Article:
5.0 out of 5 stars The Folly of Secret Intelligence,July 28, 2011
Ever had someone try to undercut your position by alluding to “secret” information whose details, alas, cannot be shared but allegedly trump your arguments. How much worse when it is the government who is seen to bully its own citizenry in this way?
The hallmark of our free society is the First Amendment, which stipulates that “Congress shall make no law…abridging the freedom of speech, or of the press…” Had it occurred to the framers that the Executive Branch would acquire equivalent law-making powers–Executive Orders with the “force of law”–they likely would have constrained that branch of government similarly …and perhaps an activist judiciary, as well.
In the legitimate pursuit of national security, the government intelligence apparatus collects vast amounts of information in order to inform those who make and execute national security policy. Much of that information is “classified” for two legitimate reasons: (1) the information we require is purposely hidden from us by potential adversaries and, thus, is collected and analyzed using sensitive sources and methods which, if revealed would lead to the denial of this information; and further, (2) knowledge by an adversary that a piece of information is in our hands could lead to changes that would negate its value.
Over and over, it has been demonstrated that much, if not most, of the information we require to fully inform national security policy and operations can be gleaned from open sources of information, thus nullifying the issue of sources and methods. Gathering information in this way–open source intelligence–has two benefits: it is cheaper and entails less risk, physical and diplomatic; and, other things being equal, it could permit informing not just “cleared” national security officials, but the general public. This latter enhances the very democracy which national security seeks to protect.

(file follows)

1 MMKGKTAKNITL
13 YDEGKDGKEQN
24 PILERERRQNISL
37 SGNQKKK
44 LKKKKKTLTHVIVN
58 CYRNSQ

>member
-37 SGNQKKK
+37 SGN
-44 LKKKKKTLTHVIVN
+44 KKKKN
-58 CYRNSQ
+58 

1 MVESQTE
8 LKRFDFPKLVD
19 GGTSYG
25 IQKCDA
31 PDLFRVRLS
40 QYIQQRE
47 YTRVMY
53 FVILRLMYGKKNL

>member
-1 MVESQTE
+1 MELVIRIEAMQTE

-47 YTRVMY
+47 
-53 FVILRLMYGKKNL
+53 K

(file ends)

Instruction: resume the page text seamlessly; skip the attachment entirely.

But, what about the danger–inherent in open-source, public intelligence–that a potential adversary would know that we know? Well, in many cases, they know we know, or suppose we know, or must act as if we know, especially it that knowledge can be gleaned from open sources which is our focus, here. Again and again, we find examples of “secrets” being effectively kept from the U.S. public, but not from the adversary.
So, if open sources are of such benefit both to the efficiency of our intelligence apparatus and to our democracy, why aren’t they used more? This is a question asked and answered, if inadequately, many times by many authors (including this reviewer). It is this question that Hamilton Bean, in No More Secrets: Open Source Information and the Reshaping of U.S. Intelligence (Praeger, 2011), brings new energy to the issue, new insights, and new clarity.
This is a major contribution to our understanding; I recommend this book without reservation or qualification.